By Brandy Harrison
NEW DUNDEE — Keen to fill the barn he built for 100 cows five years ago, Graham Johnston wouldn’t blink an eye at buying double the quota he can his hands on each month — less than a kilogram.
Thanks to a new quota policy reboot, the supply on the exchange may be on the way up.
“This could be what allows us to grow a lot more, but who knows?” says the New Dundee dairy farmer, who milks 65 cows at Heritage Hill Farms with his sister and brother-in-law, Mary Ann and Joe Doré, and his parents, James and Frances.
But he doesn’t expect policies announced last month to put a sudden glut on the market. “I don’t think it’s going to be a big game changer right off the bat. I assume most farmers will keep going with the status quo. We’ll continue to grow bit-by-bit to fill the barn.”
In mid-July, the Dairy Farmers of Ontario (DFO) announced that non-saleable quota — essentially past quota increases that amount to about 10 per cent of holdings — would become saleable as of the August exchange.
As part of a policy review in the P5, which includes milk boards from Ontario, Quebec, Nova Scotia, New Brunswick, and Prince Edward Island, 10 per cent of quota from the sale of an ongoing operation must also be put on the exchange, excluding family transfers.
The hope is that farmers not filling their quota will sell, putting more quota in the hands of farmers primed to ramp up production, says DFO board member Nick Thurler.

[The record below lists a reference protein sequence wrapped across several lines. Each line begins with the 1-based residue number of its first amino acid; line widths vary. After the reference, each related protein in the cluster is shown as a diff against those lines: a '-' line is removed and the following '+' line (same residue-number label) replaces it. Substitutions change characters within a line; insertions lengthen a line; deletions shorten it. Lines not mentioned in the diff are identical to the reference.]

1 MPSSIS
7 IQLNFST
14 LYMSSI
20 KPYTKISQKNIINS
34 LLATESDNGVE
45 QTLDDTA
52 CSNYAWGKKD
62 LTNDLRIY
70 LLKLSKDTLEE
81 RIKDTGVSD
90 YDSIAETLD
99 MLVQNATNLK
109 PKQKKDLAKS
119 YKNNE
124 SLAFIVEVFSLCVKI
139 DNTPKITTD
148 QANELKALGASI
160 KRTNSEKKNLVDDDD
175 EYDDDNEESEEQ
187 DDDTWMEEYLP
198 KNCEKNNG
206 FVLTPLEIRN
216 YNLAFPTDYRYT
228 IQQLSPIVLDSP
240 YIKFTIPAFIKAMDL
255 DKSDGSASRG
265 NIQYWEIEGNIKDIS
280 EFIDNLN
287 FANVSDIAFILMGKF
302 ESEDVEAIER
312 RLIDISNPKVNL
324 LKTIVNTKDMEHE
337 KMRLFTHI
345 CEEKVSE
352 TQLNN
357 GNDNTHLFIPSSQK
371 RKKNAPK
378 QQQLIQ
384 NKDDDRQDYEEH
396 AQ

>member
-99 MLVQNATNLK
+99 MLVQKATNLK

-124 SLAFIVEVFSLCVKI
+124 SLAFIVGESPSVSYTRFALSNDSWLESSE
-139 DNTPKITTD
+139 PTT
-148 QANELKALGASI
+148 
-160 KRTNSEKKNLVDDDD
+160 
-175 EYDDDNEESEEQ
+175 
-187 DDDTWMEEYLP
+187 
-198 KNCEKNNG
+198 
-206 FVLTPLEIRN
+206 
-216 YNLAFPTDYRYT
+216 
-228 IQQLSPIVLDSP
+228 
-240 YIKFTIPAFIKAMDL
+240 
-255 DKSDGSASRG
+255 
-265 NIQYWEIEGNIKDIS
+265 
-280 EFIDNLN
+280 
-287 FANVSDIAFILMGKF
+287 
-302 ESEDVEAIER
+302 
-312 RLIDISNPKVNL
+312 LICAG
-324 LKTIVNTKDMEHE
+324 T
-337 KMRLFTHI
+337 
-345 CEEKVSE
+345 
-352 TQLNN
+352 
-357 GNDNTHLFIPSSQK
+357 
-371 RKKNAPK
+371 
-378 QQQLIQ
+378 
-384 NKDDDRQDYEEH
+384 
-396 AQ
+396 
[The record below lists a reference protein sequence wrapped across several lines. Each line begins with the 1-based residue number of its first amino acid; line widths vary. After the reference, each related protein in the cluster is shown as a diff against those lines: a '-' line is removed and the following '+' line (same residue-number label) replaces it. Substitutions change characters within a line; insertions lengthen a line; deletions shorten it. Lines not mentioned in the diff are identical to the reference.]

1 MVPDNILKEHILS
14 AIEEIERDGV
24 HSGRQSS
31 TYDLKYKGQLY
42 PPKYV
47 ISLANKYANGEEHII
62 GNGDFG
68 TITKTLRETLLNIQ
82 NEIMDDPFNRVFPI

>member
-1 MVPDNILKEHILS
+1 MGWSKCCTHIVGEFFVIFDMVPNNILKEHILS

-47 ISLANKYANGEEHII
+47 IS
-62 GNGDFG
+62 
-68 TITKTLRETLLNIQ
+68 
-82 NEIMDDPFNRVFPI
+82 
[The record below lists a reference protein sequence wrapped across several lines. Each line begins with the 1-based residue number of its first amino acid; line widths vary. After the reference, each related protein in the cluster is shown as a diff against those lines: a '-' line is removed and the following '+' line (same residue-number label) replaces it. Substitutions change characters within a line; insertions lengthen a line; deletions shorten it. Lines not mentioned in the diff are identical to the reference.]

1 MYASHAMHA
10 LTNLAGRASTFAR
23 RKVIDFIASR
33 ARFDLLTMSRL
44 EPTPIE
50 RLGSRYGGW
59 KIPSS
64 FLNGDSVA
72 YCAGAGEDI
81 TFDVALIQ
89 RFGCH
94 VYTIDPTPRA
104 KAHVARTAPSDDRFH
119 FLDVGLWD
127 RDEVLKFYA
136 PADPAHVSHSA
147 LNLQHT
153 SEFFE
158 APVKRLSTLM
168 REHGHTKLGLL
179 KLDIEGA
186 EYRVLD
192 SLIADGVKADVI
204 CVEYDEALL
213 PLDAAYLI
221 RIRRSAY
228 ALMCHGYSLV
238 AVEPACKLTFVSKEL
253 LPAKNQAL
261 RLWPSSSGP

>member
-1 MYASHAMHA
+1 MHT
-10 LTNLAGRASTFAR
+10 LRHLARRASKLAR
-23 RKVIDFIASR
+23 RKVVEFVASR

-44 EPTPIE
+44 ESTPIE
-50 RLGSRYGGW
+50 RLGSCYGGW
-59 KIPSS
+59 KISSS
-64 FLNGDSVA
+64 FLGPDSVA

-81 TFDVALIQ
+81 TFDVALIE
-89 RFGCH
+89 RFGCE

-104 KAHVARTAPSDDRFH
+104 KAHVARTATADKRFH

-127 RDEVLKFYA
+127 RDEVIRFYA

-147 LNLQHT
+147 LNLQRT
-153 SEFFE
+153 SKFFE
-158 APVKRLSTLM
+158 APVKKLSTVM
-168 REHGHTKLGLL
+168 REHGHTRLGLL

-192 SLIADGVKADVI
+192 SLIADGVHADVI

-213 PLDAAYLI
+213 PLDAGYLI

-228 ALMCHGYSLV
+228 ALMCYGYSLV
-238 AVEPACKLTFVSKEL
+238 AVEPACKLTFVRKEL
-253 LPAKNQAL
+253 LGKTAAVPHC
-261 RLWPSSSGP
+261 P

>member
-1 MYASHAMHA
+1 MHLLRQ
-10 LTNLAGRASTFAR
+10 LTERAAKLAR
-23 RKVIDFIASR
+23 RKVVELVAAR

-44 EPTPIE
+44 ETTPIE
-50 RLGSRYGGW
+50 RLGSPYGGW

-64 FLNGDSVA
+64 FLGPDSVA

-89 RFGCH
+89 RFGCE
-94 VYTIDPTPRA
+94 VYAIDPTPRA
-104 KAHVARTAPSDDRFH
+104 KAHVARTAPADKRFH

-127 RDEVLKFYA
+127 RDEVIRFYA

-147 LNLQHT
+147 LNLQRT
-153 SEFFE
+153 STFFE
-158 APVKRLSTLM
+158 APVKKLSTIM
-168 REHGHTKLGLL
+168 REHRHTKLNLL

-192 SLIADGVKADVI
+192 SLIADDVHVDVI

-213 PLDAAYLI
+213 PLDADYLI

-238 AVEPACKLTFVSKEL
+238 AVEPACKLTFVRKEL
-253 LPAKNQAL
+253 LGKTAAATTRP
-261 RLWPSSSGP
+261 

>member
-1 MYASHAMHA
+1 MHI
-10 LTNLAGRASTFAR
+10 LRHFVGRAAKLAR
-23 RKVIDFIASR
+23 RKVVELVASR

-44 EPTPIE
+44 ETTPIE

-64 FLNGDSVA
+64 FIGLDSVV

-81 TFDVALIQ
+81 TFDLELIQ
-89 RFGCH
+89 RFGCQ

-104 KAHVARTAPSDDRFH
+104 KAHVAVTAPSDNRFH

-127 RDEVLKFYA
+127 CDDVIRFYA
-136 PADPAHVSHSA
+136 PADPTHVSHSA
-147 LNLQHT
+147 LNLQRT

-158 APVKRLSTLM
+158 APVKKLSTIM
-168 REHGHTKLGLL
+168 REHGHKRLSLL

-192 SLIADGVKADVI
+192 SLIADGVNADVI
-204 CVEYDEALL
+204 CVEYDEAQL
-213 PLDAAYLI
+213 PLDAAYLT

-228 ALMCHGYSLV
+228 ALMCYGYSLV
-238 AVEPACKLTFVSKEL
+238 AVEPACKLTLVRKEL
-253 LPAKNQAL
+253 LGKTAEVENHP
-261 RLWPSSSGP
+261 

“Progressive farmers were getting a little tired of not being able to grow. There are farms out there with barns that are not full and we need to get those barns filled,” he says, adding that some farmers grumbled about the potential lost premium in an ongoing sale.
Demand vastly outweighs supply on the exchange. There were bids for more than 10,000 kilograms of quota on the July exchange but only 442 kilograms available.
Other changes include:
• The price cap has been reduced $1,000 to $24,000. But now that now that all quota is saleable, it actually means a price bump of $1,500, says Thurler. With non-saleable quota, farmers were taking an average 10 per cent price hit if they sold off all their quota.
• Farmers can apply for a linked facility — basically a one-time overflow barn, within 10 kilometres of the home farm, where they can expand for a maximum of five years.
• Starting in 2016, quota maximums for new entrants have also increased to 32 kilograms.
• A parent-to-child top-up policy could be unveiled next February, which would allow parents to transfer quota to a child that already has quota.
But quota policy isn’t the hot topic among dairy farmers. The possible ratification of the Trans-Pacific Partnership agreement has farmers worried.
But Johnston isn’t about to get worked up over media speculation.
“I’m not panicking over it. I like to sit back and wait for the dust to settle. At least we know it’s potentially coming. The European agreement caught everybody flat-footed.”